For some time the establishment clause of the U.S. Constitution has been under attack, even as the free exercise clause has been administered in ever generous ways. I have often pointed this out to lecture audiences as an explanation of why there is not more obvious restriction of liberties. After all, when certain religious factions are anxious to become synonymous with the state and gain preferential funding they are hardly likely to try to restrict other religious activity—not till the establishment issue is settled, at least.
I am now rethinking part of that model.
It appears that we will not have to wait till funded and favored religious entities seek to restrict the free exercise of religion for others. It is now obvious that the other party of the “culture war” is quite ready to do that now!
We can look to Canada as a cautionary model of how easily the new social model of gay entitlement can actually criminalize Christian statements on morality—even direct quotes from the Bible. Of course, Christians and those of other faiths such as Muslims must recognize that they have no right to compel to any view, moral or doctrinal. But a healthy civil rights model must grant them the right to project their religious opinion. I see signs that this right is being challenged.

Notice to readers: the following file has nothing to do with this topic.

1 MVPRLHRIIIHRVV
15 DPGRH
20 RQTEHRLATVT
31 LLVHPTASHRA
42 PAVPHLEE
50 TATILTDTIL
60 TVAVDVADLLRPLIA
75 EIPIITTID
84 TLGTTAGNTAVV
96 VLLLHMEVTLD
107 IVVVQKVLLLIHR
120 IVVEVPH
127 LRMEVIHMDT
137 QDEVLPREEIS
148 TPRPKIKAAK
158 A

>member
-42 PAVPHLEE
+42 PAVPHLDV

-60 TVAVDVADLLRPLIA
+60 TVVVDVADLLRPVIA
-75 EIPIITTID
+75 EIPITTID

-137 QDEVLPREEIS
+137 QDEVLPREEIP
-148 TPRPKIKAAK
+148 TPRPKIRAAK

Zoning models have long been used to restrict religious meetings. In fact, the Chinese government continues to battle the home-church movement there on an argument that these are improper gatherings apart from the publically authorized Three-Self religious model. Unless you factor in the animus to religious expression it can easily pass for a public order question. Now we seem to be seeing a resurgence of challenges to home-held religious gatherings in the United States. As longtime Liberty readers know, we have often featured this throughout the years. Many local ordinances restrict the ability of, say, a Tuesday night Bible study group to meet in a private residence—but they are seldom enforced in such a case because the original intent was not to restrict religious worship. But feed in community or country prejudice and you will get the recent case of a San Diego pastor and his 15-member Bible study group faced with escalating fines and a threat of things getting ugly if they did not desist. Eventually the situation defused; but it is a vanishingly short line between this and overt religious persecution.